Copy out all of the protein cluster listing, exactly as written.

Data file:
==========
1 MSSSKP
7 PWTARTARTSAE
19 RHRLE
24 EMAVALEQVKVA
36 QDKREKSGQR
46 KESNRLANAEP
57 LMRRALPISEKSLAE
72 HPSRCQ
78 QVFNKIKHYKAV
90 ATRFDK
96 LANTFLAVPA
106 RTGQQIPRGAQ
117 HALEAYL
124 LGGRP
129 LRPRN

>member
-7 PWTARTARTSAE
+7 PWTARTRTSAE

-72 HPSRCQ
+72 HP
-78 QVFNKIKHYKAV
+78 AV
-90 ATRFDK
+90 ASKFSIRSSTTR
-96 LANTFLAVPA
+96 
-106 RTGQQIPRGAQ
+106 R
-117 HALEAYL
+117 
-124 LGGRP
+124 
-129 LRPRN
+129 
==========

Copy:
1 MSSSKP
7 PWTARTARTSAE
19 RHRLE
24 EMAVALEQVKVA
36 QDKREKSGQR
46 KESNRLANAEP
57 LMRRALPISEKSLAE
72 HPSRCQ
78 QVFNKIKHYKAV
90 ATRFDK
96 LANTFLAVPA
106 RTGQQIPRGAQ
117 HALEAYL
124 LGGRP
129 LRPRN

>member
-7 PWTARTARTSAE
+7 PWTARTRTSAE

-72 HPSRCQ
+72 HP
-78 QVFNKIKHYKAV
+78 AV
-90 ATRFDK
+90 ASKFSIRSSTTR
-96 LANTFLAVPA
+96 
-106 RTGQQIPRGAQ
+106 R
-117 HALEAYL
+117 
-124 LGGRP
+124 
-129 LRPRN
+129 